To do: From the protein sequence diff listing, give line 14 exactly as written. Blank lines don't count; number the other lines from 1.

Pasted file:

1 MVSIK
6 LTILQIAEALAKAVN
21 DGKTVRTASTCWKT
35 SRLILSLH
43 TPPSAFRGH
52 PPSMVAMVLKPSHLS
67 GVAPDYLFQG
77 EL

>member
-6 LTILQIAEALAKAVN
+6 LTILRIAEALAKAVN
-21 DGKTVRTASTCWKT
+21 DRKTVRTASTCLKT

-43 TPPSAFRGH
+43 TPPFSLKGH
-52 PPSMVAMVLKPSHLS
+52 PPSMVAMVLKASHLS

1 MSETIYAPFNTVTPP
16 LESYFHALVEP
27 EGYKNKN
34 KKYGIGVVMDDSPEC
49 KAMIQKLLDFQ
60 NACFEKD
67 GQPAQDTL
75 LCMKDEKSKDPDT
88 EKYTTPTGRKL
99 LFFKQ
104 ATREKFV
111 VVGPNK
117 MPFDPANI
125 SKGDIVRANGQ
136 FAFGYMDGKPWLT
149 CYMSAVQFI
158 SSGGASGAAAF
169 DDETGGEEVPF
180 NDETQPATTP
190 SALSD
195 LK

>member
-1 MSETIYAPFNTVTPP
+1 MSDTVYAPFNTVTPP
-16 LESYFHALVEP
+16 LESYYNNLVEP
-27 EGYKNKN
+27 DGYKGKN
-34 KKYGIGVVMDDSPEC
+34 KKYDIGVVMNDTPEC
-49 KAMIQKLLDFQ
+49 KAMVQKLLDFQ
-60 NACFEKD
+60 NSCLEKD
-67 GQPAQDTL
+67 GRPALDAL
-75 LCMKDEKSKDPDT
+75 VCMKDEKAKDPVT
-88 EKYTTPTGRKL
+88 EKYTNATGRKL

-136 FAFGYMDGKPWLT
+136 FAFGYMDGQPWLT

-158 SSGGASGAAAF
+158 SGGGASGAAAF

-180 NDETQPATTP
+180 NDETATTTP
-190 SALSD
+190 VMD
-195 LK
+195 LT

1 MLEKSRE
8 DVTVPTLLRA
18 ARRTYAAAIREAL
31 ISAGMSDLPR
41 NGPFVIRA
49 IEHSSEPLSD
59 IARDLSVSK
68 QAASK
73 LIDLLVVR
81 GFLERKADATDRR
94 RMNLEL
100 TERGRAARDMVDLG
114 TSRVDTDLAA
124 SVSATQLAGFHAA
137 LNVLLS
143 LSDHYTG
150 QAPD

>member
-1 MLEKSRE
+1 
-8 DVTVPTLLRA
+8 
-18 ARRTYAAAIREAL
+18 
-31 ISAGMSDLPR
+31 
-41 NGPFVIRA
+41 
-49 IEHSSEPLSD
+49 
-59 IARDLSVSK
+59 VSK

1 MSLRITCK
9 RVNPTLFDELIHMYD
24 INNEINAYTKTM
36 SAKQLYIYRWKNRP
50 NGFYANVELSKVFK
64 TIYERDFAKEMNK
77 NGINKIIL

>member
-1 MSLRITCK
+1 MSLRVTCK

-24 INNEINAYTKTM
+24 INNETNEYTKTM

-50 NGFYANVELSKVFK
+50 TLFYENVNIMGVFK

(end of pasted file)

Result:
-43 TPPSAFRGH